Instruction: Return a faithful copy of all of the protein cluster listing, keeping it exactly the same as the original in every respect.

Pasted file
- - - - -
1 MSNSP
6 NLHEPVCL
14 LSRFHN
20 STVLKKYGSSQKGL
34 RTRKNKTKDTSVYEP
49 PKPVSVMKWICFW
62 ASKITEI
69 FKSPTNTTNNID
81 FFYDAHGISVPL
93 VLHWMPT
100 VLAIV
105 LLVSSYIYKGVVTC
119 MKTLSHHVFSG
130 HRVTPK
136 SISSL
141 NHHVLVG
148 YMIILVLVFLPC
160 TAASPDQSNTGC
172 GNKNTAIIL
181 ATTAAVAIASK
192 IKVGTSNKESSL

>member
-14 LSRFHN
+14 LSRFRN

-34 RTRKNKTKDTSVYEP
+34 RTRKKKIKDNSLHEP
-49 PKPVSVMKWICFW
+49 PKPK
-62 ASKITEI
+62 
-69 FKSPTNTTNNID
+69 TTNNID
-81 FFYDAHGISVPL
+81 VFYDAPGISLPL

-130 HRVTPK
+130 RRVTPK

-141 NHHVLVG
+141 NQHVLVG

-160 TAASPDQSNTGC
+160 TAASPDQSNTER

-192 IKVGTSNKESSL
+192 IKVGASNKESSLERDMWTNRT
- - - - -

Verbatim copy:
1 MSNSP
6 NLHEPVCL
14 LSRFHN
20 STVLKKYGSSQKGL
34 RTRKNKTKDTSVYEP
49 PKPVSVMKWICFW
62 ASKITEI
69 FKSPTNTTNNID
81 FFYDAHGISVPL
93 VLHWMPT
100 VLAIV
105 LLVSSYIYKGVVTC
119 MKTLSHHVFSG
130 HRVTPK
136 SISSL
141 NHHVLVG
148 YMIILVLVFLPC
160 TAASPDQSNTGC
172 GNKNTAIIL
181 ATTAAVAIASK
192 IKVGTSNKESSL

>member
-14 LSRFHN
+14 LSRFRN

-34 RTRKNKTKDTSVYEP
+34 RTRKKKIKDNSLHEP
-49 PKPVSVMKWICFW
+49 PKPK
-62 ASKITEI
+62 
-69 FKSPTNTTNNID
+69 TTNNID
-81 FFYDAHGISVPL
+81 VFYDAPGISLPL

-130 HRVTPK
+130 RRVTPK

-141 NHHVLVG
+141 NQHVLVG

-160 TAASPDQSNTGC
+160 TAASPDQSNTER

-192 IKVGTSNKESSL
+192 IKVGASNKESSLERDMWTNRT